A two-part documentary about the lives of the 26e President of the United States, Theodore Roosevelt, aired last week on the History Channel.
Roosevelt, known to many by his initials TR, was the youngest man to become president at 42 when President William McKinley was assassinated. TR is one of the four faces of Mount Rushmore, along with Washington, Jefferson, and Lincoln. I suspect he’s probably the least well known of the four and that’s unfortunate because the man was a true force of nature who transformed our nation in so many ways.
TR was a literally larger than life man. Overcoming a sickly childhood through willpower, exerting his way to health, TR learned at an early age that actions matter. He was also well read and educated. Intensely curious, throughout his life he sought out new experiences and new people.
He reformed the corrupt New York City Police Department, served as Governor of New York, established a ranch in North Dakota after his wife and mother died on the same day, served as Undersecretary Navy and resigned to fight in the Spanish-American War.
All of this happened BEFORE he became president.
TR came from wealth and privilege, but constantly fought for the rights of the common man. He pleaded for a “square deal” for everyone. Historians have distilled the Square Deal to the “three Cs” of consumer protection, business regulation, and conservationism, as shorthand for the most important national goals of Theodore Roosevelt’s presidency.
It is difficult for us to comprehend, a century after TR was president, that there were very few regulations and safeguards in place for workers and consumers. TR worked for the creation of national parks, a strong navy and the Panama Canal.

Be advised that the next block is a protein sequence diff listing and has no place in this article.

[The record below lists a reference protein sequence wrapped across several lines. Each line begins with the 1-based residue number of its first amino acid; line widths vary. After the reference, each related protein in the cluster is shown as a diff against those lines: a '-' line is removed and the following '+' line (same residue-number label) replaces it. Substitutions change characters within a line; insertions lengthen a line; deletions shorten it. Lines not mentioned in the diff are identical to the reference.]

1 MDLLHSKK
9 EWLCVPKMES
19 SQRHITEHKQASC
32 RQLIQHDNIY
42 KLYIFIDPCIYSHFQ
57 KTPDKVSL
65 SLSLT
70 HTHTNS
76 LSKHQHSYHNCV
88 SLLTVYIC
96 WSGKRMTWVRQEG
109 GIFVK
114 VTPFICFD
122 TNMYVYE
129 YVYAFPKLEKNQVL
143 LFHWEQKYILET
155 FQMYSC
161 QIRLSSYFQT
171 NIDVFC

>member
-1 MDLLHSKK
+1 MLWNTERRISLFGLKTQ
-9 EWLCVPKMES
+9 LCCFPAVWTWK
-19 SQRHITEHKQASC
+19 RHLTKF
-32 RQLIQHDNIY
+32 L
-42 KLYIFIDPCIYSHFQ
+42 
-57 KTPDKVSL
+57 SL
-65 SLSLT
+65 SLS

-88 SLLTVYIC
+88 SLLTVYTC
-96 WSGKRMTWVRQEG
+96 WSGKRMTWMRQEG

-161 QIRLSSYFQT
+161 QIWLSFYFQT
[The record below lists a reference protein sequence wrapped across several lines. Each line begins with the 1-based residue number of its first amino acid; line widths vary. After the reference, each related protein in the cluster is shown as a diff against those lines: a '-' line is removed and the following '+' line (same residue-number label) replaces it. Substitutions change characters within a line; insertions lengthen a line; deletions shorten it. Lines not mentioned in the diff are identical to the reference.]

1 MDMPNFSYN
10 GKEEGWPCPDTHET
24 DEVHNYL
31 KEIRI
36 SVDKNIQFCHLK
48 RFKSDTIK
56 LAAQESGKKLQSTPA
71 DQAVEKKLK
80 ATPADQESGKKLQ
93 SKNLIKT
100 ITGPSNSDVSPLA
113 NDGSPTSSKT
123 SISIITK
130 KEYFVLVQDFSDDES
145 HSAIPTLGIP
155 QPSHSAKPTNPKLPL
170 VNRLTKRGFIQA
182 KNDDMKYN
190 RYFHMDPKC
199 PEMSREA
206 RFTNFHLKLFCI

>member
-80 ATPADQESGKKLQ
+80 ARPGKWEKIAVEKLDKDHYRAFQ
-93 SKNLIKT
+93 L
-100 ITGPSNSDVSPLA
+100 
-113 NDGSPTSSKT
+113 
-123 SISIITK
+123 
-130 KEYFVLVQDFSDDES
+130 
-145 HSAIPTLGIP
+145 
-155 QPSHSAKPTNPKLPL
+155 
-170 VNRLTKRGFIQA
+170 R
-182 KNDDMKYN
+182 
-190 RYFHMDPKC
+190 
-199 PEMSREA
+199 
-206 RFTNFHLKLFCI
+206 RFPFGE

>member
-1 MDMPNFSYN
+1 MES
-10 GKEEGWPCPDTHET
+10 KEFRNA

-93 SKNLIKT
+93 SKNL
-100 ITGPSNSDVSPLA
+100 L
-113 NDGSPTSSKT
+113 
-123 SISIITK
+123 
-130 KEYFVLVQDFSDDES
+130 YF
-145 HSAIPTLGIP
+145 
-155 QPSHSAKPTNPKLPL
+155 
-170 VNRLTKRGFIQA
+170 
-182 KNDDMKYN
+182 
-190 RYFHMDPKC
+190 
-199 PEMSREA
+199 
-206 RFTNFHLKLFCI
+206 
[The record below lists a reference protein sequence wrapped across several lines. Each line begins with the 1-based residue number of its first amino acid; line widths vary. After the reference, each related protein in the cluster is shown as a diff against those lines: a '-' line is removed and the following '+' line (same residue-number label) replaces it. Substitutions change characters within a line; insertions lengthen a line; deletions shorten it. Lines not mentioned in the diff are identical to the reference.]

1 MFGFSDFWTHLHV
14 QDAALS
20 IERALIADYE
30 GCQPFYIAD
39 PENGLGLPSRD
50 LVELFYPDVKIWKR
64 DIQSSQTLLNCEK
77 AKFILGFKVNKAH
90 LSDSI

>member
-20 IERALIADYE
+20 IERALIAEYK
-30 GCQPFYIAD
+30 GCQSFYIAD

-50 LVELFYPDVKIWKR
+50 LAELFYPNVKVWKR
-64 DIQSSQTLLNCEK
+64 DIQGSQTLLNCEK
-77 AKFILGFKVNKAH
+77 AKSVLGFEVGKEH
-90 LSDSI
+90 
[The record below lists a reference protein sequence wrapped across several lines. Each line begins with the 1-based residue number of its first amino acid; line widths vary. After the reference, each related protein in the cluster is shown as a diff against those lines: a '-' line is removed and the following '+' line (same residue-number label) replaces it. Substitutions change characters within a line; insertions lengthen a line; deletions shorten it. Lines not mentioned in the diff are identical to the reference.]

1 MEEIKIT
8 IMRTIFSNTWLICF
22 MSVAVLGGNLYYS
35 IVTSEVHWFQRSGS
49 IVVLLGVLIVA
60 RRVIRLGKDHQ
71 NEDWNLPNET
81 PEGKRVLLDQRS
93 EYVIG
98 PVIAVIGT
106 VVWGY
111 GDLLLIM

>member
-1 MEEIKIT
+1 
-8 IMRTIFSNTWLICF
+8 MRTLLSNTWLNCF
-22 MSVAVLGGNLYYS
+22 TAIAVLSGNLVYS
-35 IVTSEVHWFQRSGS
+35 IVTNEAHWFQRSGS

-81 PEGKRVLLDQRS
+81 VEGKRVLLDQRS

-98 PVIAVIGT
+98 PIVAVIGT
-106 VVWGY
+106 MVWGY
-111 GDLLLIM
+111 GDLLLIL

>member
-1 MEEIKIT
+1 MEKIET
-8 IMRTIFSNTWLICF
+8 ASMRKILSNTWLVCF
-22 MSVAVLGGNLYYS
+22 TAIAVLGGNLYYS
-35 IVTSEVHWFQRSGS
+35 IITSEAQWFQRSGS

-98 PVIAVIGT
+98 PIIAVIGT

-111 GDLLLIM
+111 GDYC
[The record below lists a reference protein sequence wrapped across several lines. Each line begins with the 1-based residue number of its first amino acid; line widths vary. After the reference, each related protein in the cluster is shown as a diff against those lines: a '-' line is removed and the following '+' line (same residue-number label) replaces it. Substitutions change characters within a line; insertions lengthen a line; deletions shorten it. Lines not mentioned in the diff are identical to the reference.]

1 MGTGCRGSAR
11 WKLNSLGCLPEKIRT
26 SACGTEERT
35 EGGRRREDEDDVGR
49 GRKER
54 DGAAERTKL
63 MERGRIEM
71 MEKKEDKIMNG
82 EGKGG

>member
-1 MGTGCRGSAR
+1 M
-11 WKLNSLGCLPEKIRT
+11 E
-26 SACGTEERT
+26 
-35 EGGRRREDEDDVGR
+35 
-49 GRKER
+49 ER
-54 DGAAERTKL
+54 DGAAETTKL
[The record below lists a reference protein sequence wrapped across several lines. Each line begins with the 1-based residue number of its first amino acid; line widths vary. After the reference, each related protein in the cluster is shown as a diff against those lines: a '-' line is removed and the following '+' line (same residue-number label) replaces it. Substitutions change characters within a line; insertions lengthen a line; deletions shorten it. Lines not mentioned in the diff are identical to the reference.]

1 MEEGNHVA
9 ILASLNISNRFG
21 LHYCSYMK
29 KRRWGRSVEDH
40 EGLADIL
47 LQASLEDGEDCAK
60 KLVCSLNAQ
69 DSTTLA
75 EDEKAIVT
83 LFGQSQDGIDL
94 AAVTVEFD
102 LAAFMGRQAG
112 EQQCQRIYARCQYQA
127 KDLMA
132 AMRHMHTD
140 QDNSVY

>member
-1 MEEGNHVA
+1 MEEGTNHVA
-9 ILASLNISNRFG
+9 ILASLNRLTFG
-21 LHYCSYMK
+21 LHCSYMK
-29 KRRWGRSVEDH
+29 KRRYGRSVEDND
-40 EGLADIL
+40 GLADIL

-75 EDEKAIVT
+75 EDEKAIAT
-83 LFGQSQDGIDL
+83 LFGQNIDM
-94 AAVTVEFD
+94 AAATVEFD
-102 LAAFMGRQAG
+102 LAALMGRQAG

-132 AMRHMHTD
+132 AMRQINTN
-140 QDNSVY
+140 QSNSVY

After choosing not to seek another term, TR explored the Amazon, hunted in Africa and wrote books. He ran as a Third Party candidate when he disagreed with the direction of the nation his chosen successor, William Taft, had taken. The three-way race resulted in the election of Woodrow Wilson.
Watching the documentary made me wonder where TR would fit in today’s political climate. Like the next youngest president, John F. Kennedy, I doubt either would feel comfortable in the political party in which he came to power. TR was a Republican, JFK a Democrat.
One of my favorite TR quotes: “It’s not the criticism that counts; not the man who shows how the strong man stumbles, or where the doer of deeds could have done them better. The credit belongs to the man who is actually in the arena, whose face is stained with dust, sweat and blood; who strives valiantly; who errs and misses again and again, because there is no effort without error and misses; but who actually strives to perform the acts; who knows the great enthusiasms, the great devotions; who spends himself in a noble cause; who at best knows in the end the triumph of high achievement, and who at worst, if he fails, fails at least by daring greatly, so that his place will never be with those cold and timid souls who know neither victory nor defeat.”
Where can you find a guy like that?
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